Outside a field dressing station near Ypres in May 1915, a young Canadian surgeon, John McCrae surveyed the graves of his dead comrades; their freshly turned soil marked by scarlet poppies. In his anguish, McCrae scribbled a short poem in his notebook. In Flanders’ Fields was to become the iconic voice of Remembrance and the scarlet corn poppy its image.

Herbal remedy

Poppies also make for good eating. From salad dressings through to bagels and hamburger buns, those attractive nutty-tasting poppy seeds excite the taste buds. Have a care though; they are slightly narcotic and volunteers have tested positive for opiates after eating only two bagels.
This appears to have escaped the attention of the population of Lithuania, where a traditional Christmas Eve dish consists of yeast biscuits soaked in ground poppy seeds and water – or perhaps that is the only way to tolerate Christmas in Lithuania?

Incidentally, there are around 1,980,000 poppy seeds to the kilogram, just in case you had ever wondered. Also, poppy seeds are extremely popular with canaries, which might explain why they sing so much.

In addition to modern medicine, poppies have also retained a firm foot in the herbal remedy camp. A host of respiratory complaints are said to respond to poppy treatment.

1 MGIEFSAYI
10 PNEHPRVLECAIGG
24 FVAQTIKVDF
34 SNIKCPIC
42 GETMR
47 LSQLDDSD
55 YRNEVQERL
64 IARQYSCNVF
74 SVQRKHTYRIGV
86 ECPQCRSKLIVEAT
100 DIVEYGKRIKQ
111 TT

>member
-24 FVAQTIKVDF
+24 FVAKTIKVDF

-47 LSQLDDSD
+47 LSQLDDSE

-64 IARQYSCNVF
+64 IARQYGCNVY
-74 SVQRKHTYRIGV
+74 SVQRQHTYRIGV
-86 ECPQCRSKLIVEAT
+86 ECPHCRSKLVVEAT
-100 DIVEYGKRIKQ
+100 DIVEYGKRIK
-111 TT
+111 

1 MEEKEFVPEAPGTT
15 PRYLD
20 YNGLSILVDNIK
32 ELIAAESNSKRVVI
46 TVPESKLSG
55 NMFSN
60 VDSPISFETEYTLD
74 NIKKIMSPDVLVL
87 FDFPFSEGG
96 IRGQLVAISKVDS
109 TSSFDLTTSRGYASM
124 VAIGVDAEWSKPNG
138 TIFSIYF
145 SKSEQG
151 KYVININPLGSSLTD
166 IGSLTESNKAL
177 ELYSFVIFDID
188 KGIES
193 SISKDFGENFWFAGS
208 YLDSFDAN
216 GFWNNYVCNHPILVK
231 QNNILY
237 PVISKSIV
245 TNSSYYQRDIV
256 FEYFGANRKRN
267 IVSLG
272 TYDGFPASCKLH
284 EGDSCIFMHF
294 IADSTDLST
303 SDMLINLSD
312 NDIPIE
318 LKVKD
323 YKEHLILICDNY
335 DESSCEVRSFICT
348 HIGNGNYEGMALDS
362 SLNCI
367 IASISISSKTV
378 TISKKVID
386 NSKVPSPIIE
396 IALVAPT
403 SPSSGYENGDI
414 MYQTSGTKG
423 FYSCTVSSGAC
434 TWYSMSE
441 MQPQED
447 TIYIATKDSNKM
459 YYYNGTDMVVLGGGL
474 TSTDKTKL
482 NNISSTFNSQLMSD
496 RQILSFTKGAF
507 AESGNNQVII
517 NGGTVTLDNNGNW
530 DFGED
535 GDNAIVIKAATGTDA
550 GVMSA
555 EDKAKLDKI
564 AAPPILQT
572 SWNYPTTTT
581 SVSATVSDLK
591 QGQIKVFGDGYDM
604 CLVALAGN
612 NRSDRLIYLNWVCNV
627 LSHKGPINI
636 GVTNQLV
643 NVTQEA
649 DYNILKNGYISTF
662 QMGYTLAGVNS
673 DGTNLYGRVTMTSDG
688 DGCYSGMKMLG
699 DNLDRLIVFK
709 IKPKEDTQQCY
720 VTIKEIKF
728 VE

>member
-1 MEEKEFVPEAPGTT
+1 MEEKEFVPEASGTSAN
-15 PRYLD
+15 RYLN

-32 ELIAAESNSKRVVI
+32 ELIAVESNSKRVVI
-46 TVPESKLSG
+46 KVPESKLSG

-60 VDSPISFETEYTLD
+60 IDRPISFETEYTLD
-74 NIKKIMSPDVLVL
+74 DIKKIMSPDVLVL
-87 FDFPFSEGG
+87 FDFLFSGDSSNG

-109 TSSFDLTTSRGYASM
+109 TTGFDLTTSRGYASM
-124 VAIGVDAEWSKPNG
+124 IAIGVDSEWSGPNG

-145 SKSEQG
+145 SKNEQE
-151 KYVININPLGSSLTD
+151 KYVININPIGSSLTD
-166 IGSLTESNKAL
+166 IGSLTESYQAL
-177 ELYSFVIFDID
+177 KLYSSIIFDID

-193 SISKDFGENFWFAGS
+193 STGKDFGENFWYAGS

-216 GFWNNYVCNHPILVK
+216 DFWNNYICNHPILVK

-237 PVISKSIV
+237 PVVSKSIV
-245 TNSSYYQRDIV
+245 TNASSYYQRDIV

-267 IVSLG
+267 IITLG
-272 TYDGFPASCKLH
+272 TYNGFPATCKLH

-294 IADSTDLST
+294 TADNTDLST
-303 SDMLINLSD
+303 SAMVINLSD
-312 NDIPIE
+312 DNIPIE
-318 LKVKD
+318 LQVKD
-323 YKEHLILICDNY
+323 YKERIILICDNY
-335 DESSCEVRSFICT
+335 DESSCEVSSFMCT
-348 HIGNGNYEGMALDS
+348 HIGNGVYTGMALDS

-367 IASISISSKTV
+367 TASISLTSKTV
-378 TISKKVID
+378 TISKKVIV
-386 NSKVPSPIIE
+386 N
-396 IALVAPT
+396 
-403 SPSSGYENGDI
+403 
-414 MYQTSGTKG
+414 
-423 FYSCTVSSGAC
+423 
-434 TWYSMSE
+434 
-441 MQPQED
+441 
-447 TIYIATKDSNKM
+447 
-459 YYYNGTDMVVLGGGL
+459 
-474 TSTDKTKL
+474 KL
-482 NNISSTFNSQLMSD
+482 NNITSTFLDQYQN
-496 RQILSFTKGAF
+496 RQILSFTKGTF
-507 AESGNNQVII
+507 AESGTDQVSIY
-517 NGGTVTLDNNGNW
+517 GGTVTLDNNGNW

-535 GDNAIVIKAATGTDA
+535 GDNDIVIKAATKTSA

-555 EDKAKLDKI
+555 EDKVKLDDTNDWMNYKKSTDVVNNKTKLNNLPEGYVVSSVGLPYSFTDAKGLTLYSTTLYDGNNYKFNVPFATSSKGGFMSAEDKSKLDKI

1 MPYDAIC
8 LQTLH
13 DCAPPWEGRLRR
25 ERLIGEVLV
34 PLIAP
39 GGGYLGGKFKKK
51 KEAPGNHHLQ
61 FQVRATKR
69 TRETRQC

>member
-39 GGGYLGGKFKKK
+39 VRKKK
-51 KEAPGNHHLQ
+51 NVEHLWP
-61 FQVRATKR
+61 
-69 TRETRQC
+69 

Cough? Try adding poppy petals to a mug of boiling water. I found it made a splendidly attractive and oddly refreshing pink drink, which had absolutely no effect whatever on my cough. Next time, I am back on penicillin.

Anxiety? Try the flower that was used to put Dorothy to sleep in The Wizard of Oz.
Vertigo? Try poppy seeds and coriander mixed with rose water and a touch of sugar to kill the vile taste.

Art, poetry, history, mythology, medicine, cooking and war – there are few aspects of human endeavour that remain untouched by the poppy. This staggeringly beautiful plant is inextricably bound up with our lives.

And nowhere is this more wonderful than where our ploughs and blades have passed over the olive groves, fields, roadsides and ditches of this beautiful land during the months of May and June.
Papaver, the Heroic Weed is out there waiting for you. But beware – it really is addictive.

1 Comment

  1. Will longstaff painted Menin gate at midnight (ghosts of menin gate) 1927 which is on exhibit at the Australian War memorial. During a midnight walk along the Menin road in Ypres, the artist had a vision of steel-helmeted spirits rising from teh moonlit cornfields around him. In the fields were also the bright flowers of the poppies indicative of the spilt blood. It was an eerie but moving oil painting. Now I understand why the red poppy is used to commemorate the loss of soldiers at war memorials. Thank you it was an insightful article.